Bill Gates vs. the WHO

Will the $60 billion Gates-Buffett colossus make the U.N.'s World Health Organization irrelevant?

Published June 27, 2006 10:17PM (EDT)

Reasons abound to look critically at the Gates Foundation, soon to be the biggest philanthropy in world history. It is not accountable to any government in its funding priorities. It provides conservatives with a convenient excuse to argue that government shouldn't spend money on education and public health, since the private sector is so obviously taking care of the problem. With its huge budget, the Gates Foundation dwarfs the spending power of the United Nations' World Health Organization, and that also makes some people nervous. It can't make sense for the world's premier multilateral decision-making body to cede power to the preferences of one man in Seattle. Can it?

But wait a minute. Let's take a closer look at that last question. In March, the WHO unexpectedly recalled the WHO country representative to Thailand, William Aldis, just 16 months into a job that usually lasts four years. What was his offense? According to a detailed investigative report published in the Asia Times two weeks ago, Aldis' sin was writing an opinion piece in a Thai newspaper that made the international pharmaceutical industry very angry. Specifically, reported the Asia Times, Aldis argued "that Thailand should carefully consider before surrendering its sovereign right to produce or import generic life-saving medicines as allowed by the World Trade Organization (WTO) in exchange for a bilateral free-trade agreement (FTA) with the United States, which is currently under negotiation."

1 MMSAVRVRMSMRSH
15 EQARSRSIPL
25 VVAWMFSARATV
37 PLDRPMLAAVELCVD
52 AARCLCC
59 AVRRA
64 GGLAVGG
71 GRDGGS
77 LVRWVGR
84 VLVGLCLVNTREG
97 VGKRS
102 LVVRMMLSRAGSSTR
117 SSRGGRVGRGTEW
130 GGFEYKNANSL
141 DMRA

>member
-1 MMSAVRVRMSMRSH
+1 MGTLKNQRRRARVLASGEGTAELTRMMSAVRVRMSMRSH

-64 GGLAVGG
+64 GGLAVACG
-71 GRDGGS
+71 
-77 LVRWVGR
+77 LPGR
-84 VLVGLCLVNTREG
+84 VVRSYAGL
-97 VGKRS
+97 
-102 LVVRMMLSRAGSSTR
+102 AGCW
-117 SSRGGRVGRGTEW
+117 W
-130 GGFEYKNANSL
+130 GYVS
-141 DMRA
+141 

The United States' employment of bilateral free trade agreements to strengthen intellectual property restrictions beyond what has already been agreed to by the World Trade Organization has been a recurring theme in How the World Works. Aldis' editorial, "It Could Be a Matter of Life or Death," offers an excellent introduction to why this is a travesty for public health in the developing world. So excellent that it infuriated the United States government, which complained to (the recently deceased) WHO director general Lee Jong-wook. According to the Asia Times:

"A US ambassador to the UN in Geneva paid a private visit to Lee on March 23 to express Washington's displeasure with Aldis' newspaper commentary, according to WHO officials familiar with the meeting. A follow-up letter from the US government addressed to Lee strongly impressed Washington's view of the importance of the WHO to remain 'neutral and objective' and requested that Lee personally remind senior WHO officials of those commitments, according to a WHO staff member who reviewed the correspondence."

"The next day, Lee informed the regional office in New Delhi of his decision to recall Aldis."

But what does all this have to do with Bill Gates and Warren Buffett?

The Aldis incident is just one of many examples that can be cited to demonstrate how corporate interests influence the actions of the WHO, and every other international multilateral, decision-making body that deals with intellectual property. Nowhere is this more painfully clear than in the arena of public health.